Introverts and Leadership: Can They Share the Same Skin?

At a recent conference, I spoke to a group of project managers on the importance of adding people leadership to their toolkit. Time did not permit me to answer all of the questions afterwards, so I want to take advantage of my blog to answer a question that I heard after that meeting (and that I often hear at other meetings) when I speak on leadership.

“How can an introvert excel at People Leadership?”

First, understand the difference between introvert and extrovert. You might tend to think of introverts as quiet, shy people more inclined to look at their own shoes while they’re talking to someone, and we think of extroverts as loud, boisterous, spontaneous individuals who can best be described as the life of the party, right?

In reality, introversion and extroversion are best defined as ways that individuals charge their energy levels. At the end of a long day, extroverts get an energy boost by being around others and getting involved in social interaction. Introverts, on the other hand, might be drained by a day that involves too much social interaction. Unlike extroverts, introverts get an energy boost in a place of reflection and solitude.

So which are you: introvert or extrovert? If you can’t wait to get home after a long day at work so you can go out with a group of friends, you’re a classic extrovert. If, however, you can’t wait to get home after a long day so you can sit in a quiet room, read a book, go for a long walk, or have a quiet dinner at home with a close friend or partner, you’re a classic introvert.

Second, it’s true that leaders typically exude charisma; and yes, charisma is more closely related to extroversion. But at times, an extrovert’s need to be the center of the attention, to dominate conversations, and to establish power and control over day-to-day situations interferes with effective people leadership. In fact, research suggests that extroverted leaders often have great difficulty leading teams of fellow extroverts, perhaps because both the leader and employees find themselves fighting over the spotlight.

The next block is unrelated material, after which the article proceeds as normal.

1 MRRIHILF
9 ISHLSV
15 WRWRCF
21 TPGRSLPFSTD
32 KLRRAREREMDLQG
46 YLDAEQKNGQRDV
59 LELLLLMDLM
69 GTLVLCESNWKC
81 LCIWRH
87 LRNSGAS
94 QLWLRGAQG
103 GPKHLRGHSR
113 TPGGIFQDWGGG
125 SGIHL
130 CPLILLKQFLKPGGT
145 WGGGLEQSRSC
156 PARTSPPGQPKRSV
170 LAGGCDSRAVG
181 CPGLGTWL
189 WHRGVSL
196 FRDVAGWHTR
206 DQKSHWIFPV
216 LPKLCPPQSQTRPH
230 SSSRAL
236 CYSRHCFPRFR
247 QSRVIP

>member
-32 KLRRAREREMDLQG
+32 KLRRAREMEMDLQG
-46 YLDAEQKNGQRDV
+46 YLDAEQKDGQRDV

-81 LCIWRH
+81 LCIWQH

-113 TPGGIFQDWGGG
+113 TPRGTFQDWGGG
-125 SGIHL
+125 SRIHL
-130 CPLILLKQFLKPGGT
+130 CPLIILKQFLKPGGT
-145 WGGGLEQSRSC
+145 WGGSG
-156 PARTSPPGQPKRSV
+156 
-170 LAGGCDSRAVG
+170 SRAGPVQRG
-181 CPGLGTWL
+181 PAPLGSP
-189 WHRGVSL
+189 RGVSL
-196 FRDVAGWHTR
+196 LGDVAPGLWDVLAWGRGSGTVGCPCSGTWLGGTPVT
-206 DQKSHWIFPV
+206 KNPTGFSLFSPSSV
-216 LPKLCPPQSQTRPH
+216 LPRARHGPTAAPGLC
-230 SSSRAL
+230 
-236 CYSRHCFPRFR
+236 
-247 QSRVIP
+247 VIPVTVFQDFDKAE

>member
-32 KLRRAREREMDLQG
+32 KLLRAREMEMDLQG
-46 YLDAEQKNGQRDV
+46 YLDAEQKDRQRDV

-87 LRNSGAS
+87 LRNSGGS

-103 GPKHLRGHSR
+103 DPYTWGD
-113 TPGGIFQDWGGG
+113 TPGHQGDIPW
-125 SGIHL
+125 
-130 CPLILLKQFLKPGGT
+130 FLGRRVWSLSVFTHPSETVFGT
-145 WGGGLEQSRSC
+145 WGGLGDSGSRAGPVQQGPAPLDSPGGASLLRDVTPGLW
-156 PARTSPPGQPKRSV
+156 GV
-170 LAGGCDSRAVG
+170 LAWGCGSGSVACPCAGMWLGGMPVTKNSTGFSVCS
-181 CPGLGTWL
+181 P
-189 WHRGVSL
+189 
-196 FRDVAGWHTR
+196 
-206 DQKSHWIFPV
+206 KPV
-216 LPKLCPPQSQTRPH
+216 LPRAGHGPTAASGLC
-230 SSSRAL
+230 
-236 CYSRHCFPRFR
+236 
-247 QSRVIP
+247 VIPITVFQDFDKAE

But what about introverted leaders? Introverted leaders work well with other introverted employees because they share the same basic wiring: respect for reflection and solitude. Additionally, introverts often excel when leading extroverts, because introverts waste no energy vying for the limelight. They are very willing to give extroverts the attention they crave. Without a power struggle over dominance, introverted leaders have more energy to focus on results.

In fact, introverted leaders actually have an advantage over extroverted leaders. What is the goal of a leader? To get results, certainly. But in the process, the goal of the leader is to create more leaders. In Quiet Leadership: Six Steps to Transforming Performance at Work, author David Rock points out that effective leaders know how to mentor, empower and develop others. How do the best people leaders do that? They ask questions, they listen, they reflect, and then they counsel. Listening and reflecting are traits more consistent with introverts, not extraverts who may tend to counsel before hearing the question.